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It’s funny how much the concept of beauty has changed from 1976 to 2013.  Although many of the generic student body in both Carrie films is, well, generic – the main villains Chris and Billy, who were meant to be the “hip hot crowd” have really changed.  We went from Nancy Allen (who will always be Lois from Robocop to me) and the legendary John Travolta to two people who look like they’re trying too hard to dress like rejects from the Jersey Shore with a hint of Linsday Lohanism mixed in. 

 

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I will say that surprisingly this change works because who is really more hateable than the cast members of Jersey Shore?  Dumb white kids trying to look like them!  (Somewhat laughable because the most hated cast member of the show, Angelina Pivarnick, a former guest on Asked with Riv & Landin is the only cast member I actually agree with and enjoy).  But it’s also our standard for attraction.  Whereas once it was blonde and pale (which ironically Moretz who plays as Carrie is), it’s now tan skin and dark hair.  Adding to Chris and her lack of accountability we have a few scenes which show the entitled spoiled brat is able to get herself out of trouble constantly due to being rich and having a hot-shot attorney for a father.  

Overall the movie follows the plot of the books rather faithfully with a few minor modifications.  The story holds no surprises or twists as if you’ve encountered alternate incarnations of Carrie you know how this goes (except for the ridiculous 2002 version which altered the ending in hopes of becoming a full-fledged television series).  The order of events is slightly shuffled, and Carrie doesn’t have any telepathic powers but overall it’s everything you would expect from a film with this title, just a bit more modern.  Moretz might be “too pretty” to be Carrie White but as we get to the iconic scenes of bloodshed, murder and revenge, we suddenly see Moretz shine as this is familiar water for her following the Kick-Ass films and her Carrie rather than stare chillingly and blankly seems to enjoy every minute of unleashing her agony on her tormentors.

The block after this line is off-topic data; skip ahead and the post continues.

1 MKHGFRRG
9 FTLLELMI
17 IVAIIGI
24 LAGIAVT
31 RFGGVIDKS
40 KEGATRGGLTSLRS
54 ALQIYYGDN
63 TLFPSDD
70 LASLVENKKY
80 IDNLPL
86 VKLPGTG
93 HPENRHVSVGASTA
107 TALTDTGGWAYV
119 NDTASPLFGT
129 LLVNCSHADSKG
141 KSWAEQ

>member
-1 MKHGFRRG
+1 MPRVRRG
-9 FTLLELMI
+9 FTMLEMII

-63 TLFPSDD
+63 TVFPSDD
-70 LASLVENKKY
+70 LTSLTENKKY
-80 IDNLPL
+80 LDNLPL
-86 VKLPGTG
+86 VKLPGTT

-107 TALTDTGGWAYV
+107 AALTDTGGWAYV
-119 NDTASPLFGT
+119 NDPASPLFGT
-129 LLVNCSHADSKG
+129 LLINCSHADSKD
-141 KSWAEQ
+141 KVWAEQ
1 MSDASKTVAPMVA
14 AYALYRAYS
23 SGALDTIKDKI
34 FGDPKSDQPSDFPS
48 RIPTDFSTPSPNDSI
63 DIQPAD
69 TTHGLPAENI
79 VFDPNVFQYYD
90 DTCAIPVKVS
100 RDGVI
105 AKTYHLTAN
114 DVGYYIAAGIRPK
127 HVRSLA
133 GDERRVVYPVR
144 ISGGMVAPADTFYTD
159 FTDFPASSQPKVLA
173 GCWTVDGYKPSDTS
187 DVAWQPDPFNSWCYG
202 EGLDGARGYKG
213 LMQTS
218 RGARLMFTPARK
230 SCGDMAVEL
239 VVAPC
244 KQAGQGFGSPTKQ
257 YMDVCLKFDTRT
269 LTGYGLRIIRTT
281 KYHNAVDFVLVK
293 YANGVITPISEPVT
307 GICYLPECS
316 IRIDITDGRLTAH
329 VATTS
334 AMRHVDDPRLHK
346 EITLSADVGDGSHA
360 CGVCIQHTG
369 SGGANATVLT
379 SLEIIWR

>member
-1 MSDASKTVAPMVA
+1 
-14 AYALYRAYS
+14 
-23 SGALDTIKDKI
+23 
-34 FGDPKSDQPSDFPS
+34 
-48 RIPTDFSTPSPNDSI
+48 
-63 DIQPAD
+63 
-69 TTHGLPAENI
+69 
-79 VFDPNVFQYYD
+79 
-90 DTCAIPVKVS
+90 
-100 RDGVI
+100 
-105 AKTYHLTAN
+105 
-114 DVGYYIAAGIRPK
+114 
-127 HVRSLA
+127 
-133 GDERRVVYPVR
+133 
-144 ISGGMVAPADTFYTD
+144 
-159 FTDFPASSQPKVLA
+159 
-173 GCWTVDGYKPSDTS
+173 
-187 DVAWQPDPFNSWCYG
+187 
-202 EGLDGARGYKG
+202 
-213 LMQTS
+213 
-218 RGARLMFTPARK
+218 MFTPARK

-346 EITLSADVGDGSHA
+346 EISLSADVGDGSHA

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I really tried not to think of Hit Girl because I didn’t want to compare the roles and I wanted to let Moretz wow me as Carrie but if you’ve seen Kick-Ass (especially the second film where Mortez also gets a measure of payback on a group of high school mean girls) it’s pretty much impossible not to think about the parallels.  Despite the seriousness and severity of the bullying which takes place you actually cheer for the gruesome ways Carrie puts an end to these people; I think we’ve all wished we had powers to punish those who made us angry at times.  Hell I’ve wanted to burn people I disliked for a lot less severe reasons than “pig’s blood at the prom.”  Maybe it’s because Moretz actually plays “ugly duckling/beautiful swan” I sympathize with her more than I did Spacek’s Carrie who I thought “damn she’s ugly.”  You actually feel like Moretz’s Carrie has a chance to be normal, pretty and have a full life, so when that is yanked from her you really want those scumbag students to pay.  I will admit it’s a welcome contrast and Moretz seems to be in her element when she is eliminating anyone standing in front of her.  How sad is it little Chloe Grace-Moretz has a more convincing action film presence than a lot of the men in Hollywood today?  That’s what happens when we live in a world where we allow men to wear skinny jeans, people. 

 There are a few lines and moments that are meant to be serious that are met with laughter and I’m not sure if that’s because those moments in the film are actually cheesy or because most of us are desensitized (then again I used to laugh at scenes that weren’t meant to be funny in the ’76 edition of the film too so maybe I am just a depraved asshole).  Overall the 2013 rendition of Carrie may not exceed the classic film or the iconic novel, but it is a suitable enough re-telling to not bring shame to the name.  I recommend it especially for those who don’t mind a more modern slant on a classic tale.   If you really have nothing better to do and want to go to a movie, you could do a lot worse than this film so be sure to check it out.